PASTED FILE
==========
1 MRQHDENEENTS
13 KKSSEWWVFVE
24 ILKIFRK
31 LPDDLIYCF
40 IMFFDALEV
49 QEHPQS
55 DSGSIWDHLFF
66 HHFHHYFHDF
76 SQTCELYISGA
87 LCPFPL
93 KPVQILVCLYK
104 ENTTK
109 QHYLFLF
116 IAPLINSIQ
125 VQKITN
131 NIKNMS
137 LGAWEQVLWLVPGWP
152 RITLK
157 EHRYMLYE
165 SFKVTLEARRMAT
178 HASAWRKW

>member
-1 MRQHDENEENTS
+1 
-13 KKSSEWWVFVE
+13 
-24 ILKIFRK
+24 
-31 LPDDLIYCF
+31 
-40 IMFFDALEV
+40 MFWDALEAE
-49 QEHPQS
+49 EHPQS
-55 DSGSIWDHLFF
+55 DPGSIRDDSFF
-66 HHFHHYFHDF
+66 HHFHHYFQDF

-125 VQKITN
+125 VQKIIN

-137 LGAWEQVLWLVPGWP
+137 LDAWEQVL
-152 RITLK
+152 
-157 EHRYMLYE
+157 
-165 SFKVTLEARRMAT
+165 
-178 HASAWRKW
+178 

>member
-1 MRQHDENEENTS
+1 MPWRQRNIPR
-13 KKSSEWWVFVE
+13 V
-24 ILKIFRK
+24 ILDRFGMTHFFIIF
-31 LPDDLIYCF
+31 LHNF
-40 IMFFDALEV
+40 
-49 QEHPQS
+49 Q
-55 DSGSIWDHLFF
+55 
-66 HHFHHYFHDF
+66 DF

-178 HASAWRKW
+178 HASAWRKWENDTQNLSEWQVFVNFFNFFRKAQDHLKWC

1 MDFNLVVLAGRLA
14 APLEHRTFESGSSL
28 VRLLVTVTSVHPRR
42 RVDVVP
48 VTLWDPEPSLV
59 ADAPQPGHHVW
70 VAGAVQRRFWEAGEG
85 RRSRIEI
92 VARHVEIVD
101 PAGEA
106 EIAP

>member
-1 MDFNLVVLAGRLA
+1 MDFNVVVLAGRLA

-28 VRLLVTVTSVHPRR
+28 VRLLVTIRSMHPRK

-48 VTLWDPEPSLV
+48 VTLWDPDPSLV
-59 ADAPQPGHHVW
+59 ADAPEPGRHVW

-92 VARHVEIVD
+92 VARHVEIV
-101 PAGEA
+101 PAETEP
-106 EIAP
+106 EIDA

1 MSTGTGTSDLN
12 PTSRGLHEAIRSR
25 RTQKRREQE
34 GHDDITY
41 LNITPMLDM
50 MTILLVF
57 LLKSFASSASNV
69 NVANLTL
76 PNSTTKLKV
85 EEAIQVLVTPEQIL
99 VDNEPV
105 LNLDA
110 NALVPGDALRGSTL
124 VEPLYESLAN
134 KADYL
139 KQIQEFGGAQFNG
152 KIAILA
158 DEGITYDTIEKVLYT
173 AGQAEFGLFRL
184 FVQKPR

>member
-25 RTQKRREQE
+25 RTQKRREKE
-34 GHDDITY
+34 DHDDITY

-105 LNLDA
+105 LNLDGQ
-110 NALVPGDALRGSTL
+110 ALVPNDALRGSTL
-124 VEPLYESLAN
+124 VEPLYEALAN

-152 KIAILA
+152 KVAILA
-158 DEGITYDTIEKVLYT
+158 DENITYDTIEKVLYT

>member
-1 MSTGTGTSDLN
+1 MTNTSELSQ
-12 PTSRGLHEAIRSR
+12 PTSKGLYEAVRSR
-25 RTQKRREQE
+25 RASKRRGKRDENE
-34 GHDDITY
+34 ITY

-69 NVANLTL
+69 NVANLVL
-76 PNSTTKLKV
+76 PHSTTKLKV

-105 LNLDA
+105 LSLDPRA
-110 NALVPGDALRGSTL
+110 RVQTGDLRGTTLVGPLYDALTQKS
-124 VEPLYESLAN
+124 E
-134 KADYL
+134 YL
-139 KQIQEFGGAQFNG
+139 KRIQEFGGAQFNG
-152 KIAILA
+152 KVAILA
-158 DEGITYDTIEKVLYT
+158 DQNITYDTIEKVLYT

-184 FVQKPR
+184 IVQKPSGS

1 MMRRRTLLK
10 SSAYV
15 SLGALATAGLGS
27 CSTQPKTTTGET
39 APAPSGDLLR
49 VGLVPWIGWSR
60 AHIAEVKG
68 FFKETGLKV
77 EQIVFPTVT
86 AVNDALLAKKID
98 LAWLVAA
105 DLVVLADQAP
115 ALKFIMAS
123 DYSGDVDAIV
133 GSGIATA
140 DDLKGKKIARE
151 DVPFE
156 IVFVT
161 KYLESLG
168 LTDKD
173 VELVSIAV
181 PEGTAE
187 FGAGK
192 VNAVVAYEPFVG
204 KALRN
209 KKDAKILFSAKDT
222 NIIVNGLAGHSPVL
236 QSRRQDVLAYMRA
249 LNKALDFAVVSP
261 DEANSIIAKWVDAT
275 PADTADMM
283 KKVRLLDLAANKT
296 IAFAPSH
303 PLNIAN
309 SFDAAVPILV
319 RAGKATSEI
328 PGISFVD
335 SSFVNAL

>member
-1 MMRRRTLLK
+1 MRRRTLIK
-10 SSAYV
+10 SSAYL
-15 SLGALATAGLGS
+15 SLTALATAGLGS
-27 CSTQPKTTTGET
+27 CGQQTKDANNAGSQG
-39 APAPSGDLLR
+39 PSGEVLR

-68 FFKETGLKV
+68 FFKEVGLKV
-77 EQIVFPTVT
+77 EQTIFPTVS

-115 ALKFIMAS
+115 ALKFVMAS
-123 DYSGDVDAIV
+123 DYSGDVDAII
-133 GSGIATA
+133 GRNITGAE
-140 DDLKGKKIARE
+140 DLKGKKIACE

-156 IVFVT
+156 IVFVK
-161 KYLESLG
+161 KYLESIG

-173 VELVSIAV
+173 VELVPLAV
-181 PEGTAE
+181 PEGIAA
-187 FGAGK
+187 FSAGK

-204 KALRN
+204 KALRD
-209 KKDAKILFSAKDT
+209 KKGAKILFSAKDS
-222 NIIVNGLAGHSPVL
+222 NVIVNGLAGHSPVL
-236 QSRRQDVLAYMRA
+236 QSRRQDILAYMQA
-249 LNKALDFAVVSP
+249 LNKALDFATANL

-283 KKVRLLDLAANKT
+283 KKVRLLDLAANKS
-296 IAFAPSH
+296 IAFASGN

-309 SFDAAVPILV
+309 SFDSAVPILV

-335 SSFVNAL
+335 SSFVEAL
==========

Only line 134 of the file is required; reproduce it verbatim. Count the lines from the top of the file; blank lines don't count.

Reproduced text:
-12 PTSRGLHEAIRSR